Bringing Research from Bench to Bedside
Steven T. Chen, MD, MPH, MS-HPEd, Assistant Professor of Dermatology, Harvard Medical School, Vice Chief of Education, Department of Dermatology, Associate Program Director, MGH, Harvard Dermatology Residency Program Co-Director, Comprehensive Cutaneous Lymphoma Program, MGH Cancer Center
Dr. Chen presented on dermatologic immune-related adverse events (D-irAEs) and the role of dermatology specialists in the care of patients who are treated with immune checkpoint inhibitors (ICIs).
ICIs are a relatively new oncology medication class that blocks immune checkpoints for specific antigen-targeted cancer destruction. The four classes of ICIs include anti-CTLA-4 (e.g., ipilimumab, tremilimumab), anti-PDL-1 (e.g., atezolizumab, avelumab, durvalumab), anti-PD-1 (e.g., nivolumab, pembrolizumab, cemiplimab), and the newest class, anti-Lag3 (relatlimab). Any organ system can be affected by irAEs.
In clinical trials, patients with melanoma who received ipilimumab experienced more dermatologic adverse events compared with patients with non-small cell lung cancer (NSCLC) who received pembrolizumab. Occurrence rates of D-irAEs change based on ICI class and tumor type. Patients treated with anti-CTLA-4s have more D-irAEs, and melanoma patients have higher D-irAE rates than do those with other cancers.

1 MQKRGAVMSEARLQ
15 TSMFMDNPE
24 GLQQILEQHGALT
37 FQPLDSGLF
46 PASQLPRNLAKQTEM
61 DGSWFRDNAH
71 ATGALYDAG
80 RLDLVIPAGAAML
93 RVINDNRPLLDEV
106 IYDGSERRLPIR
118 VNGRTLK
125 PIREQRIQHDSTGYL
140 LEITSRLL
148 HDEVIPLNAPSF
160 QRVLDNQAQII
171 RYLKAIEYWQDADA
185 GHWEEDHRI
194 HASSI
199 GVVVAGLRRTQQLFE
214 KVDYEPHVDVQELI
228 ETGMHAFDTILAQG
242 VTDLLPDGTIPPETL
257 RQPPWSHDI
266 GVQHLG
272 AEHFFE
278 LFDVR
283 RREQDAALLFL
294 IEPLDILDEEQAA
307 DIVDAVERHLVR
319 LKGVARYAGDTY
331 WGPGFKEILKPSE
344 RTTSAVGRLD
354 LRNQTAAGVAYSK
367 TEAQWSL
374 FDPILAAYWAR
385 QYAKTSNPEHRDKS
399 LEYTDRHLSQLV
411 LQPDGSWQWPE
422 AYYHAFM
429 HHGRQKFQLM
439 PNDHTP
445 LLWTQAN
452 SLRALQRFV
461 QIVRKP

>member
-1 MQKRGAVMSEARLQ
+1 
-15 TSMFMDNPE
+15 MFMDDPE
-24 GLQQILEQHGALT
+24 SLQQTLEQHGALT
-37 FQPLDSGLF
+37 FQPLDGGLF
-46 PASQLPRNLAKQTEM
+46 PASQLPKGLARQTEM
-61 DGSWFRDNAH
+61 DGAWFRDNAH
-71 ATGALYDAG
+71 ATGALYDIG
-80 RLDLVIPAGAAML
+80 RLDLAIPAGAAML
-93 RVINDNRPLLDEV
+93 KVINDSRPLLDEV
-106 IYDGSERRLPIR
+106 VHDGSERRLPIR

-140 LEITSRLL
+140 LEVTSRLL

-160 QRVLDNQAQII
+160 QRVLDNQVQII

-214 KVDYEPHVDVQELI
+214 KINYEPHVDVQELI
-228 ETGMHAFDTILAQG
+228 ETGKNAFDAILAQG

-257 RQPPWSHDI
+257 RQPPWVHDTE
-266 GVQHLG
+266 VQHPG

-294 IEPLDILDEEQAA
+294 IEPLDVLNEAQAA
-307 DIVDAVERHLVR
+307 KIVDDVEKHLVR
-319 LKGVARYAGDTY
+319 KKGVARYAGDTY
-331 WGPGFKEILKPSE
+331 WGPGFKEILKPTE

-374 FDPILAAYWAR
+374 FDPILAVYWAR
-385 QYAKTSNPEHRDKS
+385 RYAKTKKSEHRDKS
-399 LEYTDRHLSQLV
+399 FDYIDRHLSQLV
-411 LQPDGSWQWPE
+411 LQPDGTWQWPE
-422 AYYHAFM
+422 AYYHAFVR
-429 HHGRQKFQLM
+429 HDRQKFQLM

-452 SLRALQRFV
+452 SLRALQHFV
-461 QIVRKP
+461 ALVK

Dr. Chen presented three dermatological cases of cancer patients treated with ICIs. His key takeaway message was that dermatologists can make a difference in the cancer patient’s quality of life, morbidity, and mortality.
In an outpatient study, cancer patients treated in dermatology clinic for irAEs had improved progression-free survival and overall survival. These patients had higher-severity D-irAE, which usually are correlated with worse survival, but showed improvement after dermatology treatment. Given the improvement in survival with supportive dermatologic care, this mimics previously published data related to early palliative care improving survival in cancer patients.
In summary, a tidal wave of ICI toxicities is occurring. Dr. Chen encouraged dermatologists to make a difference in treating D-irAEs of cancer patients by looking for specific morphologic diagnoses and considering skin biopsy because the underlying histopathologic process of D-irAEs may be different than what is at first clinically suggested. This may in turn affect how one decides to treat the patient.